Capitol Hill doctor says Mitch McConnell has no evidence of seizure disorder or stroke


said Brian Monahan, Capitol’s attending physician A new letter Senate GOP Leader Mitch McConnell found no evidence he had epilepsy — or that he experienced a movement disorder such as a stroke or Parkinson’s disease — after a panel of neurologists continued to evaluate the 81-year-old Kentuckian. Two recent health scares In front of television cameras.

The new letter, released by McConnell’s office on Tuesday, comes after he froze in front of the cameras for the second time in as many months, raising questions about whether the GOP leader will be able to maintain his powerful position at the Senate GOP convention. After freezing last week in Covington, Kentucky, McConnell was evaluated by four neurologists, according to a person familiar with the matter.

Monahan said in Tuesday’s letter that he consulted with McConnell’s neurologists and performed several evaluations, including brain MRI imaging and a test that measures electrical imaging in the brain.

“There is no evidence that you have epilepsy or that you have experienced a stroke, TIA or movement disorder such as Parkinson’s disease,” the letter states.

On “Anderson Cooper 360” Tuesday, CNN Chief Medical Correspondent Dr. Sanjay Gupta noted that an EEG study is a snapshot in time.

“One can have a seizure, then have a normal EEG, and then have a seizure,” Gupta said, adding that McConnell’s tests were more comprehensive and significant.

“They can give you a fair amount of information, but they can’t rule out a seizure. Again, they can give you that snapshot in time,” he said.

McConnell referred to his frostbite episode, saying, “There was a particular moment in my time back home that has gotten its attention and the attention of the press over the last week.”

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“But I can assure you, August was a busy and productive month for me and my staff at Commonwealth,” he said during comments on Tuesday. McConnell took a break from attending events, pausing once to take a drink of water.

Members of the Senate GOP leadership committee dismissed concerns about McConnell’s health as they emerged from their weekly meeting Tuesday evening.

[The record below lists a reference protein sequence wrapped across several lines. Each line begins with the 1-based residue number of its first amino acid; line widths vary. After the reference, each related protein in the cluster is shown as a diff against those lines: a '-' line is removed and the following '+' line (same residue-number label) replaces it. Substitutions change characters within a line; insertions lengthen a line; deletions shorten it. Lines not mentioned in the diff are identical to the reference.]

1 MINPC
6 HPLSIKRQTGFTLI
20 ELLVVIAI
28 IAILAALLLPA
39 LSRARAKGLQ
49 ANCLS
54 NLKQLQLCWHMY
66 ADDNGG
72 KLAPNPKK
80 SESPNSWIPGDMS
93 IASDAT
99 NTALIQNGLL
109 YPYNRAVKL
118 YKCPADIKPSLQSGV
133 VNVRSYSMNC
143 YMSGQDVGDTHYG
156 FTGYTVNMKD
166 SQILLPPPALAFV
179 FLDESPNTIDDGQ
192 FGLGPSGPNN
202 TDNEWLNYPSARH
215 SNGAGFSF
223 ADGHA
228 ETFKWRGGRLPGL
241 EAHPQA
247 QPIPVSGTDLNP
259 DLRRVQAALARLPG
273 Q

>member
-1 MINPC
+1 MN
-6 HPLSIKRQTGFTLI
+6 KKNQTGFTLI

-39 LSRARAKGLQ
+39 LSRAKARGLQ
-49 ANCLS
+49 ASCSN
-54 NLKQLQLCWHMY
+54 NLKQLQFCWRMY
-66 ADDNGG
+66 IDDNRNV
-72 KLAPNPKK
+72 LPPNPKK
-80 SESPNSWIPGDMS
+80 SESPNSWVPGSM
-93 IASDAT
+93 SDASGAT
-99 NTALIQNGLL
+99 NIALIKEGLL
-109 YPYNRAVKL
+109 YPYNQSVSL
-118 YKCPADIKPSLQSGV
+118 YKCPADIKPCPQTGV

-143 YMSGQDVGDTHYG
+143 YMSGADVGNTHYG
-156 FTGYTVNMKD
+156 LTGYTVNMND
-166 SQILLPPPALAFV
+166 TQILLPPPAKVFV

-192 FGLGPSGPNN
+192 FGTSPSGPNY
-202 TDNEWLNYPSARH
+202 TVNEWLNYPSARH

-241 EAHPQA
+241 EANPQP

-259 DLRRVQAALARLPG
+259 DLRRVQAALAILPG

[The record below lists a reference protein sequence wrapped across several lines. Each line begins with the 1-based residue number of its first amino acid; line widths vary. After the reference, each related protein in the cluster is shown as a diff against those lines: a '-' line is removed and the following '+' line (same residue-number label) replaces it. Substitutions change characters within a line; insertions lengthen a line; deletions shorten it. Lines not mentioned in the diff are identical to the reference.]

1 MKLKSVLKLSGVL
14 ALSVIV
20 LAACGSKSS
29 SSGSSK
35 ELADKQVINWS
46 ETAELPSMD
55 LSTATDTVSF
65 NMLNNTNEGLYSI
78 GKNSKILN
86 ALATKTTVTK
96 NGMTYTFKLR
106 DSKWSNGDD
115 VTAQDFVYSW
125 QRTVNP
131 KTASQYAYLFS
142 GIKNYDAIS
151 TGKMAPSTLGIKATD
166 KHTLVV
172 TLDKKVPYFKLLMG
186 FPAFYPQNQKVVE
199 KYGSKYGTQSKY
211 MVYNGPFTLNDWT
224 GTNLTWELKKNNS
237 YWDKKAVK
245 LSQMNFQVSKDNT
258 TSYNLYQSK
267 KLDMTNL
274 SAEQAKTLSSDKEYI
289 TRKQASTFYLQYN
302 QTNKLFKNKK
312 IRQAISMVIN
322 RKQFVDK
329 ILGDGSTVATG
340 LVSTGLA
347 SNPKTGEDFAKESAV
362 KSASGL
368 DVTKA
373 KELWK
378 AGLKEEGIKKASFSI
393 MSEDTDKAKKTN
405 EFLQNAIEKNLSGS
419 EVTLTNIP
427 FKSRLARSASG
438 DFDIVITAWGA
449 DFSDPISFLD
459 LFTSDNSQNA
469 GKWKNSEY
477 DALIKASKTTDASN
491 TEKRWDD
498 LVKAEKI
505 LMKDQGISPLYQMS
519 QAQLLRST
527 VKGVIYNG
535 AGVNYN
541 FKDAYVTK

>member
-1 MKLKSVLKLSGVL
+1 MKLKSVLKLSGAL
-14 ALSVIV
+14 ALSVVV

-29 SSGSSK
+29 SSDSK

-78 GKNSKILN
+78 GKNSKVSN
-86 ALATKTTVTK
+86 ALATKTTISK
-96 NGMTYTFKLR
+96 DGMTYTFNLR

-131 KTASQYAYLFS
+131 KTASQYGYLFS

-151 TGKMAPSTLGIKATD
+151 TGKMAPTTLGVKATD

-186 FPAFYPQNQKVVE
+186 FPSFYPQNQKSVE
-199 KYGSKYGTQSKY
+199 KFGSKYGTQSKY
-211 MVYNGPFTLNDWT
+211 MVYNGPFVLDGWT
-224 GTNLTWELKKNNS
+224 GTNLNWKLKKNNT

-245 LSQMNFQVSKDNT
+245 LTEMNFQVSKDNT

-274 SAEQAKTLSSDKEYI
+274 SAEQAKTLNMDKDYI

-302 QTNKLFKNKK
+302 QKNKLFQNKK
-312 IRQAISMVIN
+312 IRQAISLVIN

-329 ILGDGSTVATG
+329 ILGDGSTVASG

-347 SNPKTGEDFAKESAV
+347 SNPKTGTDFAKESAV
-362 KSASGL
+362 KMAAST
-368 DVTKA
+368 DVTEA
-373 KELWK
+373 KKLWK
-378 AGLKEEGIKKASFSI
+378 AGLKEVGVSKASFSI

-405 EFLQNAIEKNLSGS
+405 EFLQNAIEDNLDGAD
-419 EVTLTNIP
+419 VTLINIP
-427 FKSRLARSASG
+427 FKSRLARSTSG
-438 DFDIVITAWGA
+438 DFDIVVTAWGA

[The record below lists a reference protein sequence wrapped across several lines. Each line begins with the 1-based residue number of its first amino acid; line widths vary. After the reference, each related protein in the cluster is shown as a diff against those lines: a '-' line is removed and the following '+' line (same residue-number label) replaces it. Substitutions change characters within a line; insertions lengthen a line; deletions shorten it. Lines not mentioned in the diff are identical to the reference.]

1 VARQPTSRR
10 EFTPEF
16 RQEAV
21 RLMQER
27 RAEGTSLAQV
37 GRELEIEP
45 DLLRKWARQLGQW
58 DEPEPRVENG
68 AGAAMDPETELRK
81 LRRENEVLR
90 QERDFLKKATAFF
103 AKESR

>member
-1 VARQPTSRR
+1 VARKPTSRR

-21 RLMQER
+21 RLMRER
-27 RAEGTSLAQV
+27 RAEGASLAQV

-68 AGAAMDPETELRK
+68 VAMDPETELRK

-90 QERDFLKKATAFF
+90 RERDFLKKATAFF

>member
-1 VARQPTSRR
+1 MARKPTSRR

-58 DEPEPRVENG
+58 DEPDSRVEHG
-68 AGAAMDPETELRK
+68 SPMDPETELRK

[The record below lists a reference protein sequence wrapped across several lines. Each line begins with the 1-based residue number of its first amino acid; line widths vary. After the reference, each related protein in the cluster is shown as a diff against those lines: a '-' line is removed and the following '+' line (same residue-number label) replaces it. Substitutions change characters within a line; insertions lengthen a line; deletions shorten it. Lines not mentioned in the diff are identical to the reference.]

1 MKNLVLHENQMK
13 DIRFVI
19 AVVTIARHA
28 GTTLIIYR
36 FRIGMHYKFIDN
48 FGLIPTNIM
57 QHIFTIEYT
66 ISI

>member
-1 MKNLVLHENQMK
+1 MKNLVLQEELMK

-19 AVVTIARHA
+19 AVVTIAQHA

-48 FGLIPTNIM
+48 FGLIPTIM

McConnell is expected to address his health during a closed-door conference call with Republican senators on Wednesday, Texas Sen. John Cornyn told CNN.

00:46 – Source: WLWT

McConnell froze as he spoke to reporters

“I think he understands,” Cornyn said of McConnell, who addressed the conference at a luncheon Wednesday. “I think transparency is his friend, and I think it eliminates a lot of speculation.

When asked by CNN if he supported McConnell continuing as president in the next Congress, Senate GOP Whip John Thune said: “I don’t want to start speculating about that. But he has my full support and will have the support of the conference. ” It is still unclear why McConnell froze for about 30 seconds each time.

The Republican president’s office said both frozen moments were “ideal,” and Monahan pointed out in an earlier letter that it was “not unusual” for concussion victims to feel light-headed. McConnell suffered a concussion and broken ribs after falling and hitting his head at a Washington hotel in March, keeping him out of the Senate for nearly six weeks.

When the Senate returns to session Tuesday after a five-week recess, GOP senators are expected to grapple with the question of whether the Republican leader can continue to hold his convention for the past 16 years. President in Senate history. McConnell is expected to remain president this Congress, but there are growing questions about whether he will continue to serve in the next Congress, which begins in 2025.

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01:07 – Source: CNN

McConnell froze during a July 2023 press conference

GOP Sen. Susan Collins said she spoke with McConnell the day after the latest frostbite and felt he was “absolutely ready” to handle her job.

“I’m not,” the Maine Republican told CNN when asked if he had any concerns about McConnell’s health. “The day after the incident I spoke with Chief McConnell. He sounded great. We talked about the resumption of business this week and I feel he will be fully prepared and able to perform his duties.

Even though McConnell does a 20-second “checkout” a day, he still does “a good job” the rest of the time, Utah’s GOP Sen. Mitt Romney said.

“The truth is, we can expect Mitch McConnell to check out 20 seconds a day, but for the other 86,380 seconds in a day, he’s doing a pretty good job,” he said.

But not all GOP senators were satisfied with McConnell’s explanation. Fellow Kentucky Republican Sen. Rand Paul called the diagnosis of dehydration an “inadequate explanation” and said his 25 years of clinical experience “doesn’t look like dehydration.”

In an interview with CNN, Alabama Sen. Tommy Tuberville said McConnell has not fully recovered from the concussion he suffered earlier this year and he is concerned McConnell may not be able to do his job.

While he said he wanted McConnell to be chairman, Tuberville said he wanted to hear from Kentucky Republicans at a full conference meeting on Wednesday.

“There’s a lot of stuff that’s going to be on the head. And can he do it? I mean, it’s like a quarterback. I hope he can,” the former Auburn University football coach said.

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“In my career, I’ve seen kids struggle for a long time after a concussion,” Tuberville said. “That’s the reason you don’t play them after that. Do not return to sports until you are fully recovered. And it is clear that he is completely unwell.

Clarification: This article has been updated to clarify that McConnell was told by a Capitol doctor that there was no evidence the senator had epilepsy.

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